The Burial of Jesus

This is the title of the newest book I read by Dr. James McGrath, Clarence L. Goodwin Chair in New Testament Language and Literature at Butler University, Indianapolis. The full title of the book is “The Burial of Jesus: What Does History Have to Do with Faith?“.

I was motivated to read the book not only because the author was my New Testament professor during my BA theological studies, but also because of the latest ‘resurrected’ story about the Talpiot tombs where an archeologist claims to have found an ossuary with the inscription ‘Jesus Son of Mary and Joseph’ on it.

Could these be the bones of Jesus? This question seems to be emphatically asked especially now as we approach Easter. What if they were the bones of Jesus? Should I raise my arms in resignation and go find a real job? Is Christianity now in peril because somebody may have found the bones of the Jesus we believe to have been resurrected?

The author approaches the issue of Jesus’ death, burial and resurrection from both a historical and a theological perspective, very helpfully indicating the limits of historical enquiry. The clarity of his thinking in regards to historical enquiry in the death and burial of Jesus makes the book very easy and captivating to read. The same clarity is evident in his exploration of what is generally understood by ‘resurrection’ and how this relates to ‘resuscitation’.

If Christian faith is so dependant on resurrection, we need to understand what ‘resurrection’ means. And we also need to understand what ‘faith’ means. Does faith require us to ignore historical evidence and blindly hold on to doctrinal statements? And how do we handle this evidence, especially when it threatens our assumptions? McGrath writes: “Faith may go beyond the available evidence, but if it contradicts it, it is at best wishful thinking and at worst a delusion or a lie.”

It seems to me that a lot of what we understand by ‘faith’ is about believing stuff (usually written or declared), rather than putting our trust in a living God. Whenever evidence comes to light that threatens to challenge our beliefs we tend to clench our teeth, close our eyes and refuse to engage, other than to say: ‘That’s clearly wrong. My faith says otherwise, and I’m certain I’m right.’

I found it refreshing to discover in this book both an enlightening historical perspective around the death and burial of Jesus, and an inspirational theological perspective on what resurrection means for us today and how it relates to what faith is about.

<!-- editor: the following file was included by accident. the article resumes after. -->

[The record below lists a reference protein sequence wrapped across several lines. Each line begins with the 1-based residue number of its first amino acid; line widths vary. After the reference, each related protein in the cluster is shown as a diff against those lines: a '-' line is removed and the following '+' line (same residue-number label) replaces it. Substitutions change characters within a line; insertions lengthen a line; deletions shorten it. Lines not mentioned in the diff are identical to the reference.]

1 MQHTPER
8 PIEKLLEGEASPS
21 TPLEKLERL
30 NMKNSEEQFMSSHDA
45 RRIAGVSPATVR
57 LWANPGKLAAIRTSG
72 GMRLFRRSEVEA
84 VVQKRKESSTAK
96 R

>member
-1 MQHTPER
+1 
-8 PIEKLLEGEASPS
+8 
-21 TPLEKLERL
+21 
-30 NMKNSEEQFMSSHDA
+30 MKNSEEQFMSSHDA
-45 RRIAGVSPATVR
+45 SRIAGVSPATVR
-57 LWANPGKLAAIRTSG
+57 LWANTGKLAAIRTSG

I leave you with this quote and encourage you to read the whole book: “Affirming the resurrection ought not to be an expression of absolute certainty, as though anyone alive today could claim either to have touched the resurrection body of Jesus, or to know beyond a shadow of a doubt that someone else had done so. It is more appropriate, not only in the light of historical inquiry but also in light of the core emphases in the Bible, to speak of resurrection faith, which does not mean believing without evidence in the resurrection as something that has happened and will happen, but rather means trusting in the God who is capable of rescuing even from death. This should be the heart of resurrection faith: trust and hope in God rather than arrogant self-assuredness.”

From faith to belief?

Here’s a interesting quote from Kevin Lewis, a Lutheran theologian, on the heresy of literalism:

“there are better, more legitimate, less blasphemous ways than this to affirm that the Bible is the Word of God. The Word is to be affirmed without the heresy of divinizing each word of Scripture as though it fell from heaven a perfect expression of the mind of God. The drive for certainty in a skeptical age is more dangerous to our faith than we might suppose. It leads away from “faith” to a calculating “belief” not satisfied with the promises of God but restless to prove, verify, and guarantee those promises with scientific precision.”

Source here!

The heresy of literalism

I’ve come across this lecture by Rev David Simmons, an Episcopal priest from the US, entitled Literalism: The Heresy of the 20th Century. I had never heard biblical literalism described as a heresy before, which is why it caught my attention. It is a very interesting overview of how the Scriptures came to be interpreted literally in modernism and what are the implications of such an approach to Scripture. See what you make of it.

Watch the following clips below:

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On Fundamentalism

Quote from John Shelby Spong, Rescuing the Bible from Fundamentalism

‘The fundamentalists will appeal to the need for emotional security by trafficking in religious certainty. The system they create will survive momentarily – it might even flourish for a time – but it will not endure. Delusions can be immensely satisfying. For short periods of time people seem to enjoy turning off their brains and listening to those who assure them that all is well. […] Fundamentalism is both an expression of and an assisting cause in the terminal sickness that hangs over religious life today. When the depth of that sickness becomes obvious, it will leave in its wake disillusionment, despair, and pain. No seeds of renewal are contained in a literalism that is itself afraid of truth.”

I would have to add that there is also a form of fundamentalism present in Atheism – it’s trafficking not in religious certainty, but rather in an exagerated confidence in science, and particularly in the extent that theories such as evolution can explain all reality. I have to say that I don’t have a problem with the theory of evolution, except Darwin himself did not claim absolute truth, and he was open to other theories that may explain reality better.